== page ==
“I have a mind to eat little Aurora for my dinner to morrow.”
“Ah! Madam,” cried the clerk of the kitchen.
“I will have it so,” replied the Queen (and this she spoke in the tone of an Ogress, who had a strong desire to eat fresh meat), “and will eat her with a Sauce Robert.”
(This is a French sauce, made with onions shredded and boiled tender in butter, to which is added vinegar, mustard, salt, pepper, and a little wine.)
The poor man knowing very well that he must not play tricks with Ogresses, took his great knife and went up into little Aurora’s chamber. She was then four years old, and came up to him jumping and laughing, to take him about the neck, and ask him for some sugar-candy. Upon which he began to weep, the great knife fell out of his hand, and he went into the back-yard, and killed a little lamb, and dressed it with such good sauce, that his mistress assured him she had never eaten anything so good in her life. He had at the same time taken up little Aurora, and carried her to his wife, to conceal her in the lodging he had at the end of the court yard.
About eight days afterwards, the wicked Queen said to the clerk of the kitchen:
“I will sup upon little Day.”
He answered not a word, being resolved to cheat her, as he had done before. He went to find out little Day, and saw him with a little foil in his hand, with which he was fencing with a great monkey; the child being then only three years of age. He took him up in his arms, and carried him to his wife, that she might conceal him in her chamber along with his sister, and in the room of little Day cooked up a young kid very tender, which the Ogress found to be wonderfully good.
This was hitherto all mighty well: but one evening this wicked Queen said to her clerk of the kitchen:
“I will eat the Queen with the same sauce I had with her children.”
It was now that the poor clerk of the kitchen despaired of being able to deceive her. The young Queen was turned of twenty, not reckoning the hundred years she had been asleep: her skin was somewhat tough, though very fair and white; and how to find in the yard a beast so firm was what puzzled him. He took then a resolution, that he might save his own life, to cut the Queen’s throat; and going up into her chamber, with intent to do it at once, he put himself into as great a fury as he could possibly, and came into the young Queen’s room with his dagger in his hand. He would not, however, surprise her, but told her, with a great deal of respect, the orders he had received from the Queen-mother.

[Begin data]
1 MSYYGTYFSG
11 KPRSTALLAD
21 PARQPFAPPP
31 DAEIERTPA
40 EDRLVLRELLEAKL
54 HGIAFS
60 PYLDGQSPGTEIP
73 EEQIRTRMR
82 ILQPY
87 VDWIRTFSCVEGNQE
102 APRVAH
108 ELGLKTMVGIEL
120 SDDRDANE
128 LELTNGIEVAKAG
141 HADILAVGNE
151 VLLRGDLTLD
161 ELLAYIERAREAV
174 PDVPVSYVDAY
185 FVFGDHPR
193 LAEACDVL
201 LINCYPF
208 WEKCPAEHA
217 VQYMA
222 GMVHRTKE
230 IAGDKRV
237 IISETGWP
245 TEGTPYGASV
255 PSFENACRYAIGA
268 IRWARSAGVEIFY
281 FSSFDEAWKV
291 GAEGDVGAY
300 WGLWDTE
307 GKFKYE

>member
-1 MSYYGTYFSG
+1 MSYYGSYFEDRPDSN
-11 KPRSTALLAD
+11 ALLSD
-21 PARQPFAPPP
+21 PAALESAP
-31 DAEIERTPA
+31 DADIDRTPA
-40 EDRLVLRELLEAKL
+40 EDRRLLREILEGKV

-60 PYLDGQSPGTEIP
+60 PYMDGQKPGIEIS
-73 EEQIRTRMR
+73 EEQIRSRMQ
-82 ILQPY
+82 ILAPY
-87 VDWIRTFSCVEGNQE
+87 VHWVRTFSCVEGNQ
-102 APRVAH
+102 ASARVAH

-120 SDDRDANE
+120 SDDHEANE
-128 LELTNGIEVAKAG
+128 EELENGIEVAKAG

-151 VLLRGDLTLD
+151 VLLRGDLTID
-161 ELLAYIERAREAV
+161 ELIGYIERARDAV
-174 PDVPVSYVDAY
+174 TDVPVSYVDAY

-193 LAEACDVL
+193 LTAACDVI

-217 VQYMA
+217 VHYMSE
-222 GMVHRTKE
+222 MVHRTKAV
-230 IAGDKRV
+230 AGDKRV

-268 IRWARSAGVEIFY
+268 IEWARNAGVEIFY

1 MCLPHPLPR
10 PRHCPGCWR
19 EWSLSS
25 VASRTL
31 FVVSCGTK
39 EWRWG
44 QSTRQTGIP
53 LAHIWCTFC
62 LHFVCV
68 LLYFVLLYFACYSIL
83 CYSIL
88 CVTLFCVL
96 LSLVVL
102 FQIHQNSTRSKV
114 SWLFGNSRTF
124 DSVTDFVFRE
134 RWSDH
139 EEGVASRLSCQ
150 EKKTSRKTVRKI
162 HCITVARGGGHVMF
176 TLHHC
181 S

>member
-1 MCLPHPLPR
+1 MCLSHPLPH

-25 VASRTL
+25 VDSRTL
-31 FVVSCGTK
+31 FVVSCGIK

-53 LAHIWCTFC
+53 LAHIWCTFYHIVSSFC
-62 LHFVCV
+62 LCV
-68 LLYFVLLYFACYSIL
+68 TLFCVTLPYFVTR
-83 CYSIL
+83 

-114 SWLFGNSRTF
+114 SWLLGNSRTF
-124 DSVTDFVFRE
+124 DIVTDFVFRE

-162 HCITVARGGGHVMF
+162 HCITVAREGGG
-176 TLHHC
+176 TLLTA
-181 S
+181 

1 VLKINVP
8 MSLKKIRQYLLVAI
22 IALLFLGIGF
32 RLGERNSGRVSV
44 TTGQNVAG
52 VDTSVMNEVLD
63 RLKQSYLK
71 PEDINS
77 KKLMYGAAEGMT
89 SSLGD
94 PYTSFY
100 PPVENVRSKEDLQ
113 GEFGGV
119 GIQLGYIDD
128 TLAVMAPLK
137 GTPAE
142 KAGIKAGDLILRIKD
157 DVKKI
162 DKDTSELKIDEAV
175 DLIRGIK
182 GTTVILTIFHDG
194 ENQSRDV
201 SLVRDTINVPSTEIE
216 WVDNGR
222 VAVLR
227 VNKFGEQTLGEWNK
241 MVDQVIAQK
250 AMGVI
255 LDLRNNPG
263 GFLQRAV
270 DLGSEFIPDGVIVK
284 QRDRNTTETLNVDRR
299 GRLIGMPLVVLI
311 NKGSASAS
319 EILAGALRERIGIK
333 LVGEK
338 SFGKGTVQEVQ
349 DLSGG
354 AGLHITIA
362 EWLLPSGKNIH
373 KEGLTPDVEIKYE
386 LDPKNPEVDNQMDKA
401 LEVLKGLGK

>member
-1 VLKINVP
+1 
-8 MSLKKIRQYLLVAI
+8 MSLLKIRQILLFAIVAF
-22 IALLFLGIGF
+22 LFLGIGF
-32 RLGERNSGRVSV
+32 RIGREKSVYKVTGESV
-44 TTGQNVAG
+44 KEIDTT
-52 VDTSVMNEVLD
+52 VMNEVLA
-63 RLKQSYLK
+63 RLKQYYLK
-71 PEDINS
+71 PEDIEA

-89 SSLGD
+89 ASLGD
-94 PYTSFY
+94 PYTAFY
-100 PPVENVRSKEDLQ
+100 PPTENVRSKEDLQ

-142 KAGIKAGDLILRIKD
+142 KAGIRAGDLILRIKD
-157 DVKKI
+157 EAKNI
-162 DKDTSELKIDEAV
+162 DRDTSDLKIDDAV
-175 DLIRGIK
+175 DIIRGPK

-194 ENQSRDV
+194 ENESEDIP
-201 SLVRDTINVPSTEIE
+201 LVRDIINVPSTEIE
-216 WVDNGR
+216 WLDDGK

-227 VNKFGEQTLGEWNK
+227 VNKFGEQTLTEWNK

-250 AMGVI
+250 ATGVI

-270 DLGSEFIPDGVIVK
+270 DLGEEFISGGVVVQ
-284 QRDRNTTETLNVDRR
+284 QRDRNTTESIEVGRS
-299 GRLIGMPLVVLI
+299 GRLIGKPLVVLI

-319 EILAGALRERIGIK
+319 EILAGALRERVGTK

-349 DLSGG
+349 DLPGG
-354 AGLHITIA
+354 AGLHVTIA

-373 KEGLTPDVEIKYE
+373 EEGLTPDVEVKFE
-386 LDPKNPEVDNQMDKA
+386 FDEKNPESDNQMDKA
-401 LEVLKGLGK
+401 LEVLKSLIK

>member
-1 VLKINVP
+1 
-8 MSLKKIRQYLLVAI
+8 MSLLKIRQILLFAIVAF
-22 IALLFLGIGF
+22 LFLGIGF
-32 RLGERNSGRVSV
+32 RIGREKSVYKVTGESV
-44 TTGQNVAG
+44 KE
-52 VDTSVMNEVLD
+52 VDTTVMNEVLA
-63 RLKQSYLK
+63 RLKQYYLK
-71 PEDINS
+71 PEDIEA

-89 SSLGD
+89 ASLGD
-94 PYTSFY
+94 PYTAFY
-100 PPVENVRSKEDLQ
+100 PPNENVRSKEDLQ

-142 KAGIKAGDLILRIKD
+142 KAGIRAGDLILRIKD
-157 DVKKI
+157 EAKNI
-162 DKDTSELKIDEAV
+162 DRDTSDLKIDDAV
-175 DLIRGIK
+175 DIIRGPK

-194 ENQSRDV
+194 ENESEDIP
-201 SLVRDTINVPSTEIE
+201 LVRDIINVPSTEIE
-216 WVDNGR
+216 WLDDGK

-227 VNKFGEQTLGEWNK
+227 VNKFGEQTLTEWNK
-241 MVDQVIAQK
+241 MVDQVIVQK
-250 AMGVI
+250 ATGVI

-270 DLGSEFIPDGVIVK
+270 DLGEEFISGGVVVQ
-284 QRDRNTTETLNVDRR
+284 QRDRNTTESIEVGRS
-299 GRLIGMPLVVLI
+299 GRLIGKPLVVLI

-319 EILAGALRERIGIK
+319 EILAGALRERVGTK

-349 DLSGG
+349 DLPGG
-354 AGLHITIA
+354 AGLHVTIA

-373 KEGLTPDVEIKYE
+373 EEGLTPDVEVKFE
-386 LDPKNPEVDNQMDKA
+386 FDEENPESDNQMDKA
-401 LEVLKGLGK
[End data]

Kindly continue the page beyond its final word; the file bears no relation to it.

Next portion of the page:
“Do it, do it,” said she stretching out her neck. “Execute your orders, and then I shall go and see my children, my poor children, whom I so much and so tenderly loved,” for she thought them dead ever since they had been taken away without her knowledge.
“No, no, Madam,” cried the poor clerk of the kitchen, all in tears, “You shall not die, and yet you shall see your children again; but it must be in my lodgings, where I have concealed them, and I shall deceive the Queen once more, by giving her in your stead a young hind.”
Upon this he forthwith conducted her to his chamber; where leaving her to embrace her children, and cry along with them, he went and dressed a hind, which the Queen had for her supper, and devoured it with the same appetite, as if it had been the young Queen. Exceedingly was she delighted with her cruelty, and she had invented a story to tell the King, at his return, how ravenous wolves had eaten up the Queen his wife, and her two children.
One evening, as she was, according to her custom, rambling round about the courts and yards of the palace, to see if she could smell any fresh meat, she heard, in a ground-room little Day crying, for his mamma was going to whip him, because he had been naughty; and she heard, at the same time, little Aurora begging pardon for her brother.
The Ogress presently knew the voice of the Queen and her children, and being quite mad that she had been thus deceived, she commanded next morning, by break of day (with a most horrible voice, which made every body tremble) that they should bring into the middle of the great court a large tub, which she caused to be filled with toads, vipers, snakes, and all sorts of serpents, in order to have thrown into it the Queen and her children, the clerk of the kitchen, his wife and maid; all whom she had given orders should be brought there with their hands tied behind them.
They were brought out accordingly, and the executioners were just going to throw them into the tub, when the King (who was not so soon expected) entered the court on horse-back (for he came post) and asked, with the utmost astonishment, what was the meaning of that horrible spectacle? No one dared to tell him; when the Ogress, all enraged to see what had happened, threw herself head-foremost into the tub, and was instantly devoured by the ugly creatures she had ordered to be thrown into it for others. The King could not help but be very sorry, for she was his mother; but he soon comforted himself with his beautiful wife, and his pretty children.